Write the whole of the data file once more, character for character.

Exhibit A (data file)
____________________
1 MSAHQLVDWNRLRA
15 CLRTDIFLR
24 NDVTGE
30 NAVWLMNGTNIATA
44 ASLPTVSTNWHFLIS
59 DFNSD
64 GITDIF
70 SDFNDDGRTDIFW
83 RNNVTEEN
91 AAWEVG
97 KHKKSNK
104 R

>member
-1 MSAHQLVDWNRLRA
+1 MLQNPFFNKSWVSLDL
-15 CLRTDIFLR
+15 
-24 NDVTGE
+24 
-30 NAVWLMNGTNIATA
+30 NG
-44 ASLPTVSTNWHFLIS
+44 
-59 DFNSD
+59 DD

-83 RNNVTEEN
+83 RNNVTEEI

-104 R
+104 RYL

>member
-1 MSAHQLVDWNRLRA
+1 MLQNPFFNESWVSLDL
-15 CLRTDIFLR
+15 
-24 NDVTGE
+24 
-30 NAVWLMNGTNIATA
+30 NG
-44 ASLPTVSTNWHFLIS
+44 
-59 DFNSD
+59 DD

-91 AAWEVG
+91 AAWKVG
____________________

1 MSAHQLVDWNRLRA
15 CLRTDIFLR
24 NDVTGE
30 NAVWLMNGTNIATA
44 ASLPTVSTNWHFLIS
59 DFNSD
64 GITDIF
70 SDFNDDGRTDIFW
83 RNNVTEEN
91 AAWEVG
97 KHKKSNK
104 R

>member
-1 MSAHQLVDWNRLRA
+1 MLQNPFFNKSWVSLDL
-15 CLRTDIFLR
+15 
-24 NDVTGE
+24 
-30 NAVWLMNGTNIATA
+30 NG
-44 ASLPTVSTNWHFLIS
+44 
-59 DFNSD
+59 DD

-83 RNNVTEEN
+83 RNNVTEEI

-104 R
+104 RYL

>member
-1 MSAHQLVDWNRLRA
+1 MLQNPFFNESWVSLDL
-15 CLRTDIFLR
+15 
-24 NDVTGE
+24 
-30 NAVWLMNGTNIATA
+30 NG
-44 ASLPTVSTNWHFLIS
+44 
-59 DFNSD
+59 DD

-91 AAWEVG
+91 AAWKVG